In the introduction, you state that "rather than focus on what differentiates the various cuisines of the Arab world, you wanted to show the commonality across the many Arab nations." What do you hope will be the greatest takeaway from this book?

I hope people realize that food, just like the arabesque patterns which inspired this title, is inherently cross cultural and intertwined, and that this does not detract from its importance in defining our national identities or connections to specific cultures, countries and cuisines, i.e., those things are not mutually exclusive. 

You describe many beautiful moments spent in your mother's and grandmother's kitchens. Did your family share collections of written recipes with you or did you learn by watching them as they cooked?

We have this concept in Arabic called nafas, which roughly translates into breath or spirit, but which in the context of cooking is much more--it's an energy a person possesses which allows them to make food that is exceptional. But basically, no written recipes--and I talk about this in my first book and how difficult it was to transcribe recipes from my mother and grandmother, how I would have to watch and reverse engineer or reverse measure to accurately pin down what they were doing!

At what stage of your life did you learn to make the food of your childhood?

I learned to make the food of my childhood only after I left home. I would call my mother or my grandmother and have them call whoever else I wanted a recipe from and I would get things like "a pinch of this and a pinch of that" or "until texture is as soft as earlobe" or "the consistency of yogurt," etc., and it was through my own trial and error that I eventually learned a lot of the details of these dishes, but am still learning to this day. I'm learning how different crops or different seasons affect the outcome, how your mood, your environment, your ingredients, all of it influences your food and learning to cook is always a work in progress, it is a skill you perfect with time or experience, but it definitely helps if you have good nafas!

What are some of the well-worn and spice-stained cookbooks that will always have a place in your kitchen?

As surprising as it may sound, my first cookbook The Palestinian Table is the one I use the most. It is the traditional foods of my childhood and the dishes I make most often at home, and even though I know them by heart, I still reference the book time and time again (especially for pastries and cakes). Other than that, I use a book called 660 Curries [by Raghavan Iyer] on a regular basis for inspiration to Indian curries (I'm obsessed with Indian food). I also often use The Flavor Thesaurus [by Niki Segnit] when I want to figure out which flavors might go with what. Finally, this is not a cookbook, but I use the recipes from a Korean food blog called Korean Bapsang for the most delicious Korean recipes. --Grace Rajendran, freelance reviewer and literary events producer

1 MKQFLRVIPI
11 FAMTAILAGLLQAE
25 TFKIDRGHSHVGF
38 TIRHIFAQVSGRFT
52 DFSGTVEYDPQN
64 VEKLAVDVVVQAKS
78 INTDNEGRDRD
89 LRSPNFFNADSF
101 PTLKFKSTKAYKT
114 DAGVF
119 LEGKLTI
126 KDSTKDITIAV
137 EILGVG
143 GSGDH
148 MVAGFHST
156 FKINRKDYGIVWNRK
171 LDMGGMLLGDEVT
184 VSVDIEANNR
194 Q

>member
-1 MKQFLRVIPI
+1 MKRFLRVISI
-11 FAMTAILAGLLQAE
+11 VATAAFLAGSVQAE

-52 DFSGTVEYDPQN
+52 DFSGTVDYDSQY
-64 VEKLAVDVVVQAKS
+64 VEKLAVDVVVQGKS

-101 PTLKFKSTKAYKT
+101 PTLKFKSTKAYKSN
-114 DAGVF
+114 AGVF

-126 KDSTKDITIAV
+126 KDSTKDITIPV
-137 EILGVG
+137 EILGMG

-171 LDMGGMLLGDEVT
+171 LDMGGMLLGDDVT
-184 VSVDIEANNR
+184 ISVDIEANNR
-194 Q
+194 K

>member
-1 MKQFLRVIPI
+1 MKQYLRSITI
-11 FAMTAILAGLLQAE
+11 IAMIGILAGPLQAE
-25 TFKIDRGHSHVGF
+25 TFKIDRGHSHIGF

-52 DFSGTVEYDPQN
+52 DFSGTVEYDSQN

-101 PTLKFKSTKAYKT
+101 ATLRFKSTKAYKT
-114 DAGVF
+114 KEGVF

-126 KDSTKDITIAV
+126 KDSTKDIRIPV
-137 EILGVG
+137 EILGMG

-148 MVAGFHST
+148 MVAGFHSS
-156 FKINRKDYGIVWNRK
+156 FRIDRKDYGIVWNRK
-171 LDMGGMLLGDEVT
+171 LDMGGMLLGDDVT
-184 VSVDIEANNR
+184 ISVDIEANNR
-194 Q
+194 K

Book Candy

Children's Books Set in Museums

Children's books that take place in museums, recommended by the New York Public Library.


"From sisterly love to frenemies," author Lucy Jago chose "the best female friendships in books" for the Guardian."


"Name that thing. Test your visual vocabulary with our 10-question challenge!" Merriam-Webster challenged.


"Watch rare footage of Anne Frank before her family was forced into hiding." (via Mental Floss)


Open Culture's invitation: "Behold the elaborate writing desks of 18th century aristocrats."

Great Reads

Rediscover: The Mosquito Coast

This year is the 40th anniversary of Paul Theroux’s The Mosquito Coast, in which a disillusioned American inventor moves his family from Massachusetts to the eponymous Mosquito Coast of Honduras. Teenage narrator Charlie and the rest of the Fox family follow Allie on a perilous trek deep into the jungle, away from Western influence and technology. The Mosquito Coast won the James Tait Black Memorial Prize and in 1986 was adapted into a film directed by Peter Weir, starring Harrison Ford, Helen Mirren, Andre Gregory and River Phoenix. Apple TV+ recently released a trailer for a new series based on The Mosquito Coast, with Justin Theroux, Paul's nephew, executive producing and starring alongside Melissa George, Logan Polish and Gabriel Bateman. It will premiere with the first two episodes on April 30 followed by new episodes every Friday.

Paul Theroux wrote several other novels, including Jungle Lovers (1971), which was banned in Malawi for many years, before turning to travel writing. Theroux's travelogues include The Great Railway Bazaar, The Old Patagonian Express, The Kingdom by the Sea, The Happy Isles of Oceania, Riding the Iron Rooster and more. His most recent book, a novel about an aging big-wave surfer called Under the Wave at Waimea (Houghton Mifflin Harcourt), will be released April 13. The Mosquito Coast is available in paperback from Mariner Books ($15.95). --Tobias Mutter

Book Review


First Person Singular: Stories

by Haruki Murakami, trans. by Philip Gabriel

In First Person Singular, international bestselling author and critically acclaimed storyteller Haruki Murakami (IQ84) offers eight poignant and atmospheric short stories. In "Cream," a young man reflects on the elusive meaning behind seemingly confounding life experiences. In the titular "First Person Singular," the narrator experiences a surreal and noirish encounter with a woman who mistakes him for someone else on a lonely evening in a bar. Whether offering an imaginative review of a nonexistent album in "Charlie Parker Plays Bossa Nova" or reflecting on his own poetry inspired by the experience of in-person baseball games in "The Yakult Swallows Poetry Collection," Murakami's signature and yet still mesmerizing first-person singular voice shines.